Primary season kicks off with early voting on Saturday for presidential candidates, in contests that are already essentially over, President Joe Biden and former President Donald Trump have already secured their delegates.

What You Need To Know

  • Early voting for Democratic and Republican presidential primaries begins Saturday. Election Day is Tuesday, April 2

  • Democrats can vote to send delegates in support of Biden to the Democratic National Convention in Chicago, Illinois

  • President Joe Biden and former President Donald Trump have secured the delegates needed for their party's nomination

Biden will appear on the ballot alongside Minnesota Rep. Dean Phillips and lifestyle guru Marianne Williamson; Trump will appear alongside businessman Vivek Ramaswamy, former New Jersey Gov. Chris Christie and former South Carolina Gov. Nikki Haley. 

“They’ll turn out. There’s no question they want to have their vote registered no matter what,” Councilwoman Gale Brewer told NY1.

Brewer would know. She represents the Upper West Side, a neighborhood known for turning out the vote any time the polls are open.

Brewer is also on the ballot. She petitioned to be one of 11 people voters in that congressional district can send to Chicago as a delegate to the Democratic National Convention in support of Biden. It’s a position that Democratic primary voters across the state will see on their ballots. 

“You had people who said, I don’t love the guy, but I really don’t like Mr. Trump. So people signed,” Brewer said. “I was surprised. I was able to collect a lot of signatures as somebody running for delegate.” 

For Republicans, the primary is an opportunity for Trump fans in his old hometown to show their support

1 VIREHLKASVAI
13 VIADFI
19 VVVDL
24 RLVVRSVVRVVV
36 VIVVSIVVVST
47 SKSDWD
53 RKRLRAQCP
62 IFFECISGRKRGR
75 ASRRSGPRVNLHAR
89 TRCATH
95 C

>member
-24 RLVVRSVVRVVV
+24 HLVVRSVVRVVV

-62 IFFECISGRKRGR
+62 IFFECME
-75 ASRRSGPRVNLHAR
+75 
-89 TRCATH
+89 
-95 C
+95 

“That’s the American way, and I‘ll be out there. Even though he has my full support and support of Queens County, we’ll be out there voting still,” she said.

Anthony Nunziato, chairman of the Queens Republican Party, said it’s a chance to not only show support for Trump. It can also be an expression of dissatisfaction with Democrats’ policies in New York and nationally. 

“I think everyone around here is totally pushing for Trump. They’re already excited about it, and if you look around the conditions of New York and this country, you see why,” Nunziato said. 

But if there is any question that’s left for voters to answer, it’s how much discontent there is for Biden and his handling of the Israel-Gaza war. 

Left-wing and socialist groups have endorsed a Leave It Blank campaign, which asks voters to turn in blank ballots to protest. 

Unlike other states, there is no “uncommitted” line on the ballot in New York.

“In a sense, it’s frustrating in the same way that New York elections are often frustrating, with a lot of structural things that lead to really low voter turnout,” Alicia Singham Goodwin, political director of Jews for Racial and Economic Justice, which is instructing members to vote with blank ballots. “It’s still an important way to flex our muscle in the same language that the president and Democratic party understand, which is primary elections.”

Democracy does come at a cost — $25 million in the city for early and Election Day voting, according to the city Board of Elections.